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Northrop Grumman Successfully Docks Second Mission Extension Vehicle with Operational Intelsat Satellite

Image of the IS-10-02 satellite taken by the MEV-2 vehicle as it approaches docking in April 2021. Photo: Northrop Grumman

Northrop Grumman and is SpaceLogistics LLC subsidiary achieved another milestone in the work to commercialize orbital satellite service on Monday as the second mission extension vehicle (MEV-2) successfully docked with Intelsat 10-02 (IS-10-02). This demonstration follows the first The Mission Extension Mission (MEV-1) made a docking history with Intelsat 901 in February 2020, with two commercial satellites being launched into space for the first time.

But this docking was different in one key way. The MEV-1 docked with the IS-901 above the geostationary orbit (GEO) in a graveyard orbit before returning the satellite to service – while the MEV-2 was docked with the IS-10-02 directly at its GEO operational location.

SpaceLogistics vice president Joe Anderson said the docking isn’t necessarily more technically challenging, but Northrop Grumman is careful with pre-hop calibration approaches.

“From the customer’s point of view, this is a completely different ball game,” said Jean-Luc Froliger, Intelsat’s vice president of space systems engineering and operations. “We have customers transporting live traffic, we don’t want to disturb them. So you need to be extremely careful with every approach you take to avoid putting your services at risk. Docking a live satellite is a different level of complexity. You have to be extremely careful with your approach and Northrop Grumman did a great job. “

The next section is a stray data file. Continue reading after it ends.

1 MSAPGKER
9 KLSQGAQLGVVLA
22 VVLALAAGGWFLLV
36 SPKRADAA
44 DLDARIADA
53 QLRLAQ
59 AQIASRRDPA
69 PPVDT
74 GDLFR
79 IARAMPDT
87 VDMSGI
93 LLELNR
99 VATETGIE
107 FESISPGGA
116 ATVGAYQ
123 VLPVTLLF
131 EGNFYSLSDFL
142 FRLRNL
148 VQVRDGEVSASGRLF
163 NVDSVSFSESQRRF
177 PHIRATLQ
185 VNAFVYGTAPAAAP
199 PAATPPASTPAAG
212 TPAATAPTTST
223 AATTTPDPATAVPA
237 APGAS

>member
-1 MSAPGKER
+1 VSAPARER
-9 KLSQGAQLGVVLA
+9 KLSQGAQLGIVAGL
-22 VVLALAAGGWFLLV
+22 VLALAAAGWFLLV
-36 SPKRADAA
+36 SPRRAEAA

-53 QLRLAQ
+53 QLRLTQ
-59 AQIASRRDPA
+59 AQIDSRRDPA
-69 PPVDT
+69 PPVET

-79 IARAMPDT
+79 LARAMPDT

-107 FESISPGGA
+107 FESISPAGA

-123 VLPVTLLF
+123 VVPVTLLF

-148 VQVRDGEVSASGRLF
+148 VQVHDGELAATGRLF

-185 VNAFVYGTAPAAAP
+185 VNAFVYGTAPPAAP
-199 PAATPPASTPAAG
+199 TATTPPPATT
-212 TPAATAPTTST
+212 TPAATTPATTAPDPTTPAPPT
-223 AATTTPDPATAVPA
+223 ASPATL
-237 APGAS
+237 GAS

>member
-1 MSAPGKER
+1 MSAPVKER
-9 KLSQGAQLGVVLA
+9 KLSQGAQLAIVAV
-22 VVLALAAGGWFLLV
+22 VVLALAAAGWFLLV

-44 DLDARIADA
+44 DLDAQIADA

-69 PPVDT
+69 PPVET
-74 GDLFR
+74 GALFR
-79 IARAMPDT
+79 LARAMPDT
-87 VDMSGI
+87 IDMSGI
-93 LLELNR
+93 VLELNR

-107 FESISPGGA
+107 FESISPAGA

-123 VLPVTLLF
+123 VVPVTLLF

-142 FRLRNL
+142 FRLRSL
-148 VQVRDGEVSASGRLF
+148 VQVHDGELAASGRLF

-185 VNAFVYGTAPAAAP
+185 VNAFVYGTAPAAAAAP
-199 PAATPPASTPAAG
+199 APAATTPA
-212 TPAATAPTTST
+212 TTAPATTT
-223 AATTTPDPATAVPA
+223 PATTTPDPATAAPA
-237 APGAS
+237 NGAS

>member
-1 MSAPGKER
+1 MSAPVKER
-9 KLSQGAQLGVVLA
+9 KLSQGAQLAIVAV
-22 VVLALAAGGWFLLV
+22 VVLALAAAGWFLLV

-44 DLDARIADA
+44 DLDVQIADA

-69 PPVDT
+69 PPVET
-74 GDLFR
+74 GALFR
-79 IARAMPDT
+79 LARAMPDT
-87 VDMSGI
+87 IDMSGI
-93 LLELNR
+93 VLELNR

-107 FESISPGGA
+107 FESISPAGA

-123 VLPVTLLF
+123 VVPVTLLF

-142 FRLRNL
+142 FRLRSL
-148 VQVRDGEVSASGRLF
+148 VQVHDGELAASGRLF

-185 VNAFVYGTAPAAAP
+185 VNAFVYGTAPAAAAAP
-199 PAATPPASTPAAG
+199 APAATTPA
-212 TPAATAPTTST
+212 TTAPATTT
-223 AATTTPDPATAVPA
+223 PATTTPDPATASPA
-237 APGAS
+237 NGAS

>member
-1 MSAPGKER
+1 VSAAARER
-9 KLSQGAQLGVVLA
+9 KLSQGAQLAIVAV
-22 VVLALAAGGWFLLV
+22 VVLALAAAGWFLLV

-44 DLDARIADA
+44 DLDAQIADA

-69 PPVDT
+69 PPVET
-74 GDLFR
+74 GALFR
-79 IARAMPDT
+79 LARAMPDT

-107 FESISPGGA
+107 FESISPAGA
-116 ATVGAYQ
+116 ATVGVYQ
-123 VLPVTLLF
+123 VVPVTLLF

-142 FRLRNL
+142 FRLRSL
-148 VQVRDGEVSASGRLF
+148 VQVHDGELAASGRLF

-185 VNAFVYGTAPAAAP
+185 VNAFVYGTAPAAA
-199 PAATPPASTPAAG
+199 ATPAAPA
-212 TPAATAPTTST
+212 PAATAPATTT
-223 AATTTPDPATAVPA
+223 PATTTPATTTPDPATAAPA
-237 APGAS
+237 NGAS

Froeliger said that only a slight deterioration in the radio frequency (RF) characteristics of the satellite was observed and none of the IS-10-02 customers, including the main customer Telenor satellite, experienced disturbances.

Both spacecraft are operational and robust. The MEV-2 will now provide five years of service to the Intelsat satellite before disconnecting and continuing to provide services for a new mission. Tom Wilson, vice president of Northrop Grumman and president of SpaceLogistics, said MEV-1 and MEV-2 have not yet been agreed after the initial five-year periods because the company wants to prove the technology before signing other customers.

Froeliger said the mission extended the life of the IS-10-02, which is 17 years old and in “virgin health”, except for running out of fuel. The satellite offers broadband and media distribution services to customers throughout Europe, the Middle East, Africa and the Americas.

“In-orbit service benefits us at Intelsat,” Froliger said. “It helps us realize greater value for our otherwise robust and highly efficient satellite, while focusing our capital costs on next-generation technology, such as the software-defined satellites delivered earlier this year.”

Northrop Grumman is also producing second-generation systems to introduce robotic service capabilities into orbit, which are scheduled to launch in 2024. The Mission robotic vehicle (MRV) can install the Mission Extension Pod (MEP) on a customer vehicle. Mission Extension Pod is a propulsion device that can provide six years of station retention to a typical GEO satellite. An MRV can install five to six of these extension modules each year, Anderson said.

He also mentioned future applications for the technology, including in-orbit debris removal and low-Earth orbit (LEO) satellite service.

Northrop Grumman and its subsidiary SpaceLogistics LLC were recognized by By satellite earlier this month for in-orbit service technology. The MEV-1 mission won the satellite technology of the year. Acceptance of the award on April 5, Anderson said the mission “feels that our industry is crossing the threshold into Space 2.0, where satellite service is becoming commonplace.”

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